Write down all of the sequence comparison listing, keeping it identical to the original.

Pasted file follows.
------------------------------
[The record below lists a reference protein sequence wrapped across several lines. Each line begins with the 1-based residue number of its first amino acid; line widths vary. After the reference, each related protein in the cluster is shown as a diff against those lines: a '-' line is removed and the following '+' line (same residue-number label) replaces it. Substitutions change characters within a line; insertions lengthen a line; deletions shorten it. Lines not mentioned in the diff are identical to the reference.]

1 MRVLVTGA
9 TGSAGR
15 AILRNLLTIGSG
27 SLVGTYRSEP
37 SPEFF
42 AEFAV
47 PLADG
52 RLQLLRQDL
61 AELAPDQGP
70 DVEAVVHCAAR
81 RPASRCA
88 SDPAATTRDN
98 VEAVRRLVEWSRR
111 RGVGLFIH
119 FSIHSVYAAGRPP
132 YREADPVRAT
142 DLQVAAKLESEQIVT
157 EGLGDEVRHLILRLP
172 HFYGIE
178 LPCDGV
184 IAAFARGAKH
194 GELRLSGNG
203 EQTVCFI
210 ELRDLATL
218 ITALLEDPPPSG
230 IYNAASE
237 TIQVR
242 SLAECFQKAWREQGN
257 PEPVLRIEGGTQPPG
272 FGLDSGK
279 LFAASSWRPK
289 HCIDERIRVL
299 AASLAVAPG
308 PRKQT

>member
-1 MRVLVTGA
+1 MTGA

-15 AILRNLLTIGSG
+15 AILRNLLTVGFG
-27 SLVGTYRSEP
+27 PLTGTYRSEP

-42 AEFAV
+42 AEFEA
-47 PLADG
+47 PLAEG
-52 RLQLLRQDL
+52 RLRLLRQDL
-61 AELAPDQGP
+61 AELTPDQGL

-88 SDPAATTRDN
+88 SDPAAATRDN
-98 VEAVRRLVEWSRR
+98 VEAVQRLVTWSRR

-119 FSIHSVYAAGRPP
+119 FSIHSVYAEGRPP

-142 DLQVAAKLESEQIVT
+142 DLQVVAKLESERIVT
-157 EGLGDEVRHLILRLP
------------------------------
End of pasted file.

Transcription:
[The record below lists a reference protein sequence wrapped across several lines. Each line begins with the 1-based residue number of its first amino acid; line widths vary. After the reference, each related protein in the cluster is shown as a diff against those lines: a '-' line is removed and the following '+' line (same residue-number label) replaces it. Substitutions change characters within a line; insertions lengthen a line; deletions shorten it. Lines not mentioned in the diff are identical to the reference.]

1 MRVLVTGA
9 TGSAGR
15 AILRNLLTIGSG
27 SLVGTYRSEP
37 SPEFF
42 AEFAV
47 PLADG
52 RLQLLRQDL
61 AELAPDQGP
70 DVEAVVHCAAR
81 RPASRCA
88 SDPAATTRDN
98 VEAVRRLVEWSRR
111 RGVGLFIH
119 FSIHSVYAAGRPP
132 YREADPVRAT
142 DLQVAAKLESEQIVT
157 EGLGDEVRHLILRLP
172 HFYGIE
178 LPCDGV
184 IAAFARGAKH
194 GELRLSGNG
203 EQTVCFI
210 ELRDLATL
218 ITALLEDPPPSG
230 IYNAASE
237 TIQVR
242 SLAECFQKAWREQGN
257 PEPVLRIEGGTQPPG
272 FGLDSGK
279 LFAASSWRPK
289 HCIDERIRVL
299 AASLAVAPG
308 PRKQT

>member
-1 MRVLVTGA
+1 MTGA

-15 AILRNLLTIGSG
+15 AILRNLLTVGFG
-27 SLVGTYRSEP
+27 PLTGTYRSEP

-42 AEFAV
+42 AEFEA
-47 PLADG
+47 PLAEG
-52 RLQLLRQDL
+52 RLRLLRQDL
-61 AELAPDQGP
+61 AELTPDQGL

-88 SDPAATTRDN
+88 SDPAAATRDN
-98 VEAVRRLVEWSRR
+98 VEAVQRLVTWSRR

-119 FSIHSVYAAGRPP
+119 FSIHSVYAEGRPP

-142 DLQVAAKLESEQIVT
+142 DLQVVAKLESERIVT
-157 EGLGDEVRHLILRLP